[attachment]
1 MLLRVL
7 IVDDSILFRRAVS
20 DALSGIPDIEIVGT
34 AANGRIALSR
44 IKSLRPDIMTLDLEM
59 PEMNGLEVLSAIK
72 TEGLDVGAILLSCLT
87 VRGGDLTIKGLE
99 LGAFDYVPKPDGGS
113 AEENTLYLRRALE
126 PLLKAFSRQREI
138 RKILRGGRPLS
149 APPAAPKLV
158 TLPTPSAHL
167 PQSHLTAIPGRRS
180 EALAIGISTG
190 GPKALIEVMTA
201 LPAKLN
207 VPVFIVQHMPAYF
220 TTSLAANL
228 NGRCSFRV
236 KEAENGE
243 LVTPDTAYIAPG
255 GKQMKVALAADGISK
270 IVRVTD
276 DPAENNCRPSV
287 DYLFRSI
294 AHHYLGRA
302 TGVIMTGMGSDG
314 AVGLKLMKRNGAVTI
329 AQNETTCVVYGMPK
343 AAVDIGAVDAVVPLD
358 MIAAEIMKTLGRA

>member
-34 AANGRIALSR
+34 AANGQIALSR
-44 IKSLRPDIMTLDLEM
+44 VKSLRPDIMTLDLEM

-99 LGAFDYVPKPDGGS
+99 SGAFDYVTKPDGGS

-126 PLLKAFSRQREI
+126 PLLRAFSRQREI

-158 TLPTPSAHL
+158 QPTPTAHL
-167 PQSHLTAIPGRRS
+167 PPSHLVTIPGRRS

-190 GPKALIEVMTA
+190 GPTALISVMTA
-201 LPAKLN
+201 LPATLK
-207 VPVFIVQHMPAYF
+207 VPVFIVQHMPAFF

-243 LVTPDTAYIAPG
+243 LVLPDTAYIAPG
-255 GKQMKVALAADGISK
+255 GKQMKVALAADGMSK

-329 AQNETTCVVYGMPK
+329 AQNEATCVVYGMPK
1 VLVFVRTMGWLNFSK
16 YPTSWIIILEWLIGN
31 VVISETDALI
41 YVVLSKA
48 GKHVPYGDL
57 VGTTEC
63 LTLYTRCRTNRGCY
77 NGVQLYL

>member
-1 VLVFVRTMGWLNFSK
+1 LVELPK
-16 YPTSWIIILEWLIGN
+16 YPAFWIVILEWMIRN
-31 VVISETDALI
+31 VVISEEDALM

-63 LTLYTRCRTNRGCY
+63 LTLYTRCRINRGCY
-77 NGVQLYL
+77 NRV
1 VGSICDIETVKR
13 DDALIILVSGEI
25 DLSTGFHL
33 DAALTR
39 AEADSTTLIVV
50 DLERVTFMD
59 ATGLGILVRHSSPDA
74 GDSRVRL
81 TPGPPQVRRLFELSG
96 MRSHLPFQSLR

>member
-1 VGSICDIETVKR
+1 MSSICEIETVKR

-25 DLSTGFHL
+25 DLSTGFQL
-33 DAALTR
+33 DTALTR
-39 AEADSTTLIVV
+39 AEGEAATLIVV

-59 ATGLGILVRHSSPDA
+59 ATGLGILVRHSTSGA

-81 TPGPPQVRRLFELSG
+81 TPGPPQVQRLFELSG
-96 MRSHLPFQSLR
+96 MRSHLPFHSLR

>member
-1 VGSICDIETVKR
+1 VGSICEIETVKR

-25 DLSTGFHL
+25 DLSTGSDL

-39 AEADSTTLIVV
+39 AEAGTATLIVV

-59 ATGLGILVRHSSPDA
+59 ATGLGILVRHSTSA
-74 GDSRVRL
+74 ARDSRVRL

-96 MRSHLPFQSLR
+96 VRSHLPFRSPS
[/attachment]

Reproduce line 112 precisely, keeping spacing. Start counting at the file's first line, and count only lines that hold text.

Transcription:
-74 GDSRVRL